Picture this: You're at a party, talking to someone about the summer heat, or some random news story, or where this person got their shoes, and things seem totally normal on the outside. But on the inside, all you hear in your head is this: "Get me the hell out of here, now." Making chit-chat with strangers is one of those notoriously awkward, but ever-present realities of being a functioning, well-rounded adult. So yes, that means, whether you like it or not, it's worth the effort to learn how to make small talk more interesting, so that it's not something you completely dread every single time it comes up — and trust me, once you're a real adult, with a real job, and real bills to pay, small talk is a daily part of life, so you may as well try to be good at it.
And, listen, small talk isn't just some bogus part of adulthood that doesn't serve any real purpose. In fact, there's research to support the idea that consistently having these new social interactions actually makes you smarter and expands your brain. According to a 2010 study published in the journal Social Psychological and Personality Science, having these social interactions on a regular basis teaches you how to consider other people's perspectives, and as a result, encourages "cognitive boosts" in your own brain. So the next time you're totally dreading being at a dinner party with a bunch of people you don't know, think about what it could be doing for your precious noggin.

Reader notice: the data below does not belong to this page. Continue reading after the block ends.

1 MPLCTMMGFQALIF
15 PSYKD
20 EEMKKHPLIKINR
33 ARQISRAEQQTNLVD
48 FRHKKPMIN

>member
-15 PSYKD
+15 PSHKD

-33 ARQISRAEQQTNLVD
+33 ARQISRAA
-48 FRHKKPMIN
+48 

Plus, think about it this way: It's likely that many of your friendships or romantic partnerships began with awkward, small conversations. You never know where a casual chat is going to end up, or what kind of relationship might come from it. So when you're dreading that moment when you find yourself next to a stranger by the punch bowl at your cousin Tim's graduation party, there's always that possibility that you're about to make a new best friend. Here are a few ways to make that small talk a bit more interesting.